Real estate: the French still benefit from favorable lending conditions

Lending conditions are currently particularly favorable. However, this situation is set to change rapidly. Indeed, the Fédération nationale de l'immobilier (FNAIM) expects the real estate market to enter a "turbulent phase", with a net decline in activity towards the end of the year.


Outstanding mortgages soar

According to the Banque de France, outstandings have returned to their pre-health crisis level, with growth of 6.5% in recent months.

This trend can be observed across the board. At Crédit Agricole, outstandings rose by 5.9% to 372.8 billion euros. LCL, a Crédit Agricole subsidiary, experienced even stronger momentum, with a 9.2% increase in outstandings to 96 billion euros. For its part, Crédit Mutuel Alliance Fédérale recorded historic growth to 248 billion euros (+9.5%). La Banque Postale's outstandings rose by a similar 5.5% to 65.7 billion euros in the first half of the year. Finally, despite their smaller market shares, Société Générale and BNP Paribas also saw their outstandings grow, by 4% and 5.9% respectively.

Borrowing conditions remain attractive

These very good results from the banks can be explained by borrowing conditions that are still attractive ahead of a possible rise in mortgage rates. To avoid seeing their plans fall through, many households rushed to take out mortgages in the 2nd quarter.

According to the latest Banque de France figures, loan rates averaged 1.34% at the end of June, compared with 1.1% in January. The trend accelerated in July, with the average rate reaching 1.68%, as shown by the Baromètre Crédit Logement / CSA, whose calculation methods differ from those of the Banque de France. Despite this upward trend, mortgage rates remain very low, and below inflation. Aware that this may not last, the French are taking advantage of these favorable conditions.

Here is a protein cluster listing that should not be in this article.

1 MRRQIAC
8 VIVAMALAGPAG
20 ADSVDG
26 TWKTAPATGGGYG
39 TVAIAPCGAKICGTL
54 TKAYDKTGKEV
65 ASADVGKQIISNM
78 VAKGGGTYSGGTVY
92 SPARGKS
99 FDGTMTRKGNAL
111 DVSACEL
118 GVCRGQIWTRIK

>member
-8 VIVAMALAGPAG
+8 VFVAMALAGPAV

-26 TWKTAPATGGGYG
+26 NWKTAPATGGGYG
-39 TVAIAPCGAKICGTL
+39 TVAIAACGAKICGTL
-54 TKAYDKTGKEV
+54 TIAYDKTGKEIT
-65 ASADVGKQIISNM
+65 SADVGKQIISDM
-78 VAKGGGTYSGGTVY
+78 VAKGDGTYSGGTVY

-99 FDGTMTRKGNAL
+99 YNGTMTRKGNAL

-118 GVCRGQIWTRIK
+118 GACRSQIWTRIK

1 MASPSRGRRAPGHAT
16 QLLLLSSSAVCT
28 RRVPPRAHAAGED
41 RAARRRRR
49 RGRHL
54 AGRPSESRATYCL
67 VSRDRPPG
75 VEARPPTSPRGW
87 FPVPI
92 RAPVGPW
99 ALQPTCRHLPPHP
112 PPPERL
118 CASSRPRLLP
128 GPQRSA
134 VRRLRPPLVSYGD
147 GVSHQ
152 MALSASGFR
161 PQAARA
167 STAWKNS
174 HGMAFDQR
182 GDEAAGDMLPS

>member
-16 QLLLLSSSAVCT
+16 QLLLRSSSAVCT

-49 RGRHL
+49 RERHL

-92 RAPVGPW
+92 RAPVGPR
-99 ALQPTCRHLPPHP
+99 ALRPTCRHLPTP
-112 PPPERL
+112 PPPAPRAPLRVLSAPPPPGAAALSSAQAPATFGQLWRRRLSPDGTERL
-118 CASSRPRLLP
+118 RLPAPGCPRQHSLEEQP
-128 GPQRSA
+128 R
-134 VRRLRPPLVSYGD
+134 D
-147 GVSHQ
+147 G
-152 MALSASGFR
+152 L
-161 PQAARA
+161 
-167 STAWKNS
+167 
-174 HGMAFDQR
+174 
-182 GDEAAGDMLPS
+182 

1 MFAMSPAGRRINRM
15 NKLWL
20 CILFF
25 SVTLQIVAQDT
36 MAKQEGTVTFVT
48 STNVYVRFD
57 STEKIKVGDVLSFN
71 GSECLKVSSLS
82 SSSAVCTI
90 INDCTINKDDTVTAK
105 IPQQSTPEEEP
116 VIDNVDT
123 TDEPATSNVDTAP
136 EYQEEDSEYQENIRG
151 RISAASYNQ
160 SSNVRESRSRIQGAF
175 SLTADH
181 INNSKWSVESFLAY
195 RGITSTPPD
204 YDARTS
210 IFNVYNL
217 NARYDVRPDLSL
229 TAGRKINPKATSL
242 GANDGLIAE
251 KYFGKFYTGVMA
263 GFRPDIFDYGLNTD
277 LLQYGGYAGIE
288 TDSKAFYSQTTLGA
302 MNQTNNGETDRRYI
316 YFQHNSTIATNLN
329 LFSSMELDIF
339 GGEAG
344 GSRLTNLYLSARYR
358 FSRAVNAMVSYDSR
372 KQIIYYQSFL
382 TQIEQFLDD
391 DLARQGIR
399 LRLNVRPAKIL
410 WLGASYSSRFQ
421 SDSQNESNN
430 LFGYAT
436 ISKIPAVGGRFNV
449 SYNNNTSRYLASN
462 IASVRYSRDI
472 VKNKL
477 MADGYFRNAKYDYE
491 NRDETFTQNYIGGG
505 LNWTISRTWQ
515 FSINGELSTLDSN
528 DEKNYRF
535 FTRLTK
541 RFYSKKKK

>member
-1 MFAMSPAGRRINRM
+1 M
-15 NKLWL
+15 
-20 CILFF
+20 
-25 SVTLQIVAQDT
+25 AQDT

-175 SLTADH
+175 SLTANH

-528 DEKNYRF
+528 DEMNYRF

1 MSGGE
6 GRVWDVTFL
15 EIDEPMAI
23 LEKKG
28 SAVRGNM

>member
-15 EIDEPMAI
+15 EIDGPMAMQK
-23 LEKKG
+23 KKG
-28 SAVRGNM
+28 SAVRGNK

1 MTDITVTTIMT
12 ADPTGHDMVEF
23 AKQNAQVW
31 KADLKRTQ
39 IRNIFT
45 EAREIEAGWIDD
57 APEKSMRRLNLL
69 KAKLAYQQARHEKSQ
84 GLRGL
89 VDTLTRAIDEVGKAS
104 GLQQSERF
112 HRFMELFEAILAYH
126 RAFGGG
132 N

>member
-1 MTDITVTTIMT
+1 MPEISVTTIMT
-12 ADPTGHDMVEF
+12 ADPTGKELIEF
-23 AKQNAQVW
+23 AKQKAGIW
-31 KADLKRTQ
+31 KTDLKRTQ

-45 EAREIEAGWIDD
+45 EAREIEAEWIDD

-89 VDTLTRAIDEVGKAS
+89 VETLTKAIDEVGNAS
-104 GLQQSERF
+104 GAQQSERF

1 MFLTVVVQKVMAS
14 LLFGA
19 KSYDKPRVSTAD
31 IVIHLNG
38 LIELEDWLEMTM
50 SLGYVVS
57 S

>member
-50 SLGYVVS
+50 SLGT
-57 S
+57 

An uncertain real estate market

Real estate professionals have differing views on the level of interest rates at the end of the year. While some believe that the faltering economy could revitalize the image of borrowing, the FNAIM expects interest rates to continue rising in the 2nd half of 2022, with an 8% to 10% drop in sales volumes. The Federation expects prices to continue rising at a slower pace than the 7.5% observed in 2021 and inflation.

"In 2022, real estate purchasing power is expected to fall by 4.3%, i.e. a 9.4% drop over 3 years: after the rise in prices, it is suffering from the rise in interest rates", explains Jean-Marc TORROLLION, President of the FNAIM, in a report dated June 28, 2022.

All the evidence suggests that August is the ideal time to borrow.